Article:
The active ingredients in deodorant differ from that of antiperspirants because of the different ways they inhibit odour. Aluminium based compounds are usually the active ingredients for antiperspirants, with aluminum zirconium tetrachlorohydrex glycine being the most commonly used.
Batch testing the products for safety and efficacy is an important part of the process, as products often land on our shelves with labels that state such things as ’48 hour protection’ or ‘contains aloe vera’. Manufacturers need to make sure that their products are safe, functional and contain exactly what it says on the container.
4. Detergent/washing powder
Detergent or washing powder is a staple product that’s found within most households in order to clean clothes, linen and other textiles. When the powder is dissolved in water i.e. within a washing machine, it aids the removal of dirt from a textile surface.
Detergent powder can be produced in either a batch or continuous process, with the larger manufacturers favouring the continuous process, also known as the agglomeration process.
Detergents are based on the surface active ingredient or surfactant. Surfactants consist of hydrocarbon chain and a hydrophilic ionic or non-iconic group, both of which perform a specific function.
The hydrocarbon chain part of the surfactant molecule attaches itself to dirt and the hydrophilic end attaches itself to water. This means that the dirt is chemically removed by the hydrocarbon chain into the water. The most common surfactants used in industry are anionic and usually come in the form of water-soluble sodium salts.
Enzymes and perfumes are other ingredients of detergent. The enzymes are present to break down stains and the perfumes are added to ensure that the laundry smells nice, and covers the chemical smell of the detergent.
The agglomeration process starts with the dry ingredients being fed into an agglomerator where blades mix the material into a fine consistency. Liquid ingredients are then added to the mix via spray nozzles directly into the agglomerator. This reaction produces heat which leads to the formation of a hot, viscous liquid.
Once the liquid exits the agglomerator, hot air blowers are applied and the detergent collects on a drying belts. This is then pulverized and pushed through sizing screens (to avoid large lumps of powder) to form the detergent/washing powder product that then goes on to be packaged.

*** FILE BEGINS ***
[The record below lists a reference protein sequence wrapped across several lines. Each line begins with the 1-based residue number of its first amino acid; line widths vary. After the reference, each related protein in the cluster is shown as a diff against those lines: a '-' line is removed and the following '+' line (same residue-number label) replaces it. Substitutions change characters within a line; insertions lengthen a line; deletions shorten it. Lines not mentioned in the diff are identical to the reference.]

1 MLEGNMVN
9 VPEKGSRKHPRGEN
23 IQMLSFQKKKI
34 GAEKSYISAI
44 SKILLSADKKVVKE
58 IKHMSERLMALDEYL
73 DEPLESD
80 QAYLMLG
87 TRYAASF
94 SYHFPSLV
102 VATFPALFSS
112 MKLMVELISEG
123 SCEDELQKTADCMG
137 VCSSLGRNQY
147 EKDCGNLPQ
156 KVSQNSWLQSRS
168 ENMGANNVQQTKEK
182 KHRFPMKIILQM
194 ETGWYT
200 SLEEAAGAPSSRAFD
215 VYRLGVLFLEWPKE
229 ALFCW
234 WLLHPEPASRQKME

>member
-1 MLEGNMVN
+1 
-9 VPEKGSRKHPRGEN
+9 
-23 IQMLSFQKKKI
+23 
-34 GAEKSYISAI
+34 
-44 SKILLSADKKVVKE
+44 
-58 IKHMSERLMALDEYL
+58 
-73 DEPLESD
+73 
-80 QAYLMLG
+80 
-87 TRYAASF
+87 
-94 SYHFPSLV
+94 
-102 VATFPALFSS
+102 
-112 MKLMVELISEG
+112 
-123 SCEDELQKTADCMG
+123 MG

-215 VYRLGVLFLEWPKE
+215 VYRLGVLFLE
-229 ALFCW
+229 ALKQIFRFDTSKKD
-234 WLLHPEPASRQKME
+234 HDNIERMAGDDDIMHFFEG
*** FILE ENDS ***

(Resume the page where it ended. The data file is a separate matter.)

If the detergent is a liquid product, the powder is simply blended with a solution of water and solubilizers – the solubilizers aid the mixing of the detergent and water.
Dentists and dental hygienists recommend that we brush our teeth twice a day for two minutes using a fluoride toothpaste to prevent gum disease, decay and build up of plaque.
Toothpaste has become an essential product, often complimented with the use mouthwash and dental floss.
An important ingredient of toothpaste is fluoride. Fluoride acts as the active ingredient – it prevents decay and the formation of cavities by increasing the strength of teeth. Sodium fluoride is the most common fluoride compound used in the manufacture of toothpaste.
Other important ingredients of toothpaste include: binders, which acts as a thickener; abrasives, which loosen the plaque from the teeth; foaming agents (surfactants); which, which retain water; flavours; colourants and sweeteners.
Toothpaste manufacture is a batch process, where ingredients are weighed before mixing. Each batch can produce an equivalent of 10,000 tubes of toothpaste.
An important feature of some toothpastes are the different coloured stripes. Artificial dyes are added to a batch to change its colour. Essential oils are then used to add these colours (which often attribute to a different flavour) to the product at the packaging stage.
The final product is filled into tubes, with the use of automated equipment and pumps and it is at this stage that the product is tested for safety and efficacy.
This blog is perhaps longer than my other posts, but it just goes to show how much engineering and science goes into making the products that we use every day – and that certainly is something chemical engineers should be proud of.
5 thoughts on “Five every day products and the chemical engineering that goes into them (Day 148)”
this article is very good and easy to understand things. Congratulations to you and your team who is providing value content for chemical science 🙂
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keren dan bagus sangat mempermudah sekali artikel ini gan. Benar-benar meningkatkan wawasan saya.
Explained Very Well
Excellent to see the chemical engineering input into these everyday products explained.
Keep up the good work.